Sorry should have said ‘who gives a damn’ or ‘why give a damn’ , couldn’t get it out fast enough! I just don’t give a damn!

  • 22
    Posted Tuesday, 5 October 2010 at 5:43 pm | Permalink

    Funnily enough George, Tony and Johnny maybe should have had a slumber party and watched Rambo III before they decided to invade Afghanistan. I have put the quote down below, the relevance to the US current situation is uncanny. Who would have thought that in 1988 Hollywood would have such insight?

    Mousa: This is Afghanistan… Alexander the Great try to conquer this country… then Genghis Khan, then the British. Now Russia. But Afghan people fight hard, they never be defeated. Ancient enemy make prayer about these people… you wish to hear?

    Rambo: Um-hum.

    Mousa: Very good. It says, ‘May God deliver us from the venom of the Cobra, teeth of the tiger, and the vengeance of the Afghan.’ Understand what this means?

    Rambo: That you guys don’t take any shit?

    Mousa: Yes… something like this.

  • 23
    Posted Tuesday, 5 October 2010 at 6:26 pm | Permalink

    The alternative ptime minister’??? Please Bernard, stop copying lines from Warren Truss (who has no idea) and learn to think straight. Wayne Swan is the alternative prime minister until the Labor Party decides otherwise. Abbott is just some sad, tired little guy who lost an election.

  • 24
    Posted Tuesday, 5 October 2010 at 6:40 pm | Permalink

    If it can be shown that the atrocities oif 9-11 could not possibly have been carried out by Islamic extremists co-ordinated in Afghanstan, the rationale for the initial invasion and subsequent occupation falls apart.

    Why is it that you - and every other mainstream media journalist in Australia - fails to look at compelling evidence to that effect?

    Is that the price of admission to the paid commentariat?

    There’s a newish short video on Youtube - “Scientists, U.S. Military Officers and Actors & Artists for 9/11 Truth”

    I won’t give the link, because it usually means getting stuck in the moderation queue.

    In it, actor Daniel Sunjata points out that support for the Afghan War in the USA is down as low as 38% on the latest poll. He asks whether those 38% are aware of the evidence about 9-11 presented at his joint media conference - and if not (looking at the media), he asks: “Will you tell them”?

    Will you, Bernard?

  • 25
    Posted Tuesday, 5 October 2010 at 6:41 pm | Permalink

    With Tony’s medical problem , he could not sleep rough with the troops in a camper bed. After loosing the unlooserable election , he had a meeting with the Pope. After that , you may have noticed his funny walk, he is soo tight and angry that he has not been to the toilet in weeks. Tory parties will help loosen him up and learn how to hack phone calls, at the Tax payers expense.

  • 26
    Posted Tuesday, 5 October 2010 at 6:50 pm | Permalink

    SYD , the Islamic extremists are good, they made Building 7 fall down without a plane ? and in a nice speed of gravity. Never believed the 9/11 thing when i saw the 1st tower drop and the aerial on top fell straight down. Very good demo job. their is a movie with 2 french brothers filming a newby fire fighter who was stationed and looked after the towers. they were filming for weeks before and on the day of 9/11. Worth a look.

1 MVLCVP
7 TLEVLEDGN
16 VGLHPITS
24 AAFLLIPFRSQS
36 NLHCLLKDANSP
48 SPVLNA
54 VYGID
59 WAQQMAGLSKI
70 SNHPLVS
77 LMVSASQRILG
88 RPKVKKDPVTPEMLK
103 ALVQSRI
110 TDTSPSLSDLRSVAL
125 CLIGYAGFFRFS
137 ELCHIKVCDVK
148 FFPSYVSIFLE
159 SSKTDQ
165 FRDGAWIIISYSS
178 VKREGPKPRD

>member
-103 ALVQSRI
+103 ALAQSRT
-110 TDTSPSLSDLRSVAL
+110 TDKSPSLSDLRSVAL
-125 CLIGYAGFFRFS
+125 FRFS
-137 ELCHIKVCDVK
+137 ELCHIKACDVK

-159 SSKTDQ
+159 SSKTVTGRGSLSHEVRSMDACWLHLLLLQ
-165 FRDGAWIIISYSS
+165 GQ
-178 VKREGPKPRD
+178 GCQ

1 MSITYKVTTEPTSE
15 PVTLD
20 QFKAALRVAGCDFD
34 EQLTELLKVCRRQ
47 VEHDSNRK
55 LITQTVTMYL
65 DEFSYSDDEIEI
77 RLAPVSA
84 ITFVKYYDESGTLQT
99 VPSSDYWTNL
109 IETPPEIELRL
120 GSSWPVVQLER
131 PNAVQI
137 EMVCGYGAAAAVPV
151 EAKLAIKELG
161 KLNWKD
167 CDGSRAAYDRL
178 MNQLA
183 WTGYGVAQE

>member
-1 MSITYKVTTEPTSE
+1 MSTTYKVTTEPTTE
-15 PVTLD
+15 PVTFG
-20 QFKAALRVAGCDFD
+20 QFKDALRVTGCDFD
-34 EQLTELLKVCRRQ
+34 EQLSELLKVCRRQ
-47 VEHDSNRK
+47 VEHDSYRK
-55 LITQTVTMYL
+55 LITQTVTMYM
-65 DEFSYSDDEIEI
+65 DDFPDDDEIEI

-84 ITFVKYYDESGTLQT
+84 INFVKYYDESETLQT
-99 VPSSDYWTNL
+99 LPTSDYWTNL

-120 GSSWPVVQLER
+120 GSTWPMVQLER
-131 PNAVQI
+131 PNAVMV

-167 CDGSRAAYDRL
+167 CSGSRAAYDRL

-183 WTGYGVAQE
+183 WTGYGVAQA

• 27
    Posted Tuesday, 5 October 2010 at 7:16 pm | Permalink


    How about the FACT that the BBC reported the collapse of Building 7 half an hour BEFORE it happened!!!

    The BBC claimed that was a ‘mistake’. LOL.

    One might imagine there’s a story in it for someone in the Canberra commentariat? Apparently not.

    In nine years I have not received a single satisfactory reply from any paid Australian journalist about this. I’ve talked directly to a few. They get twitchy and clam up. Is that a story or what?

    Anyone doubting the official story of 9-11 is bogus, Google “Building What” and follow the links.

    It’s more than time to cut the lies and end this appalling war, which is based on a foul ‘blood libel’ against Muslims.

    There’s a majority against the Afghan War in every major occupying nation. It’s really a war against us all - not just Afghanistan, the target range de jour.

    Essential to this war machine is a dishonest mass media. I think we can assume the media is stacked with spooks. But I doubt they’re a majority. The honest majority should get organised without further delay and start telling the truth. There’s safety in numbers.

    It may be crucial to our long-term survival as free people.

  • 28
    Posted Tuesday, 5 October 2010 at 7:19 pm | Permalink

    Is the Afghanistan operation a role, or a mission? The difference is, a mission may in some circumstances be worth fighting and killing for, risking violent death far from home, or criminal charges for the effects of returning fire at those who would kill you. A role is not worth any of those things. There’s an American saying which, I think, came into common usage after Vietnam. Q: What makes a good loser? A: Plenty of practice.

  • 29
    Posted Tuesday, 5 October 2010 at 7:22 pm | Permalink

    The reason the clockwork puppet declined Julia’s invitation to visit the troops has gotta be ‘Because he’s going to the UK via the Vatican’ or is this his second home?

  • 30
    Posted Tuesday, 5 October 2010 at 7:24 pm | Permalink

    FREEC: There is an equally true saying-and my grandmother was always saying it-A winner is so because he gets plenty of practice.

  • 31
    Catching up
    Posted Tuesday, 5 October 2010 at 7:34 pm | Permalink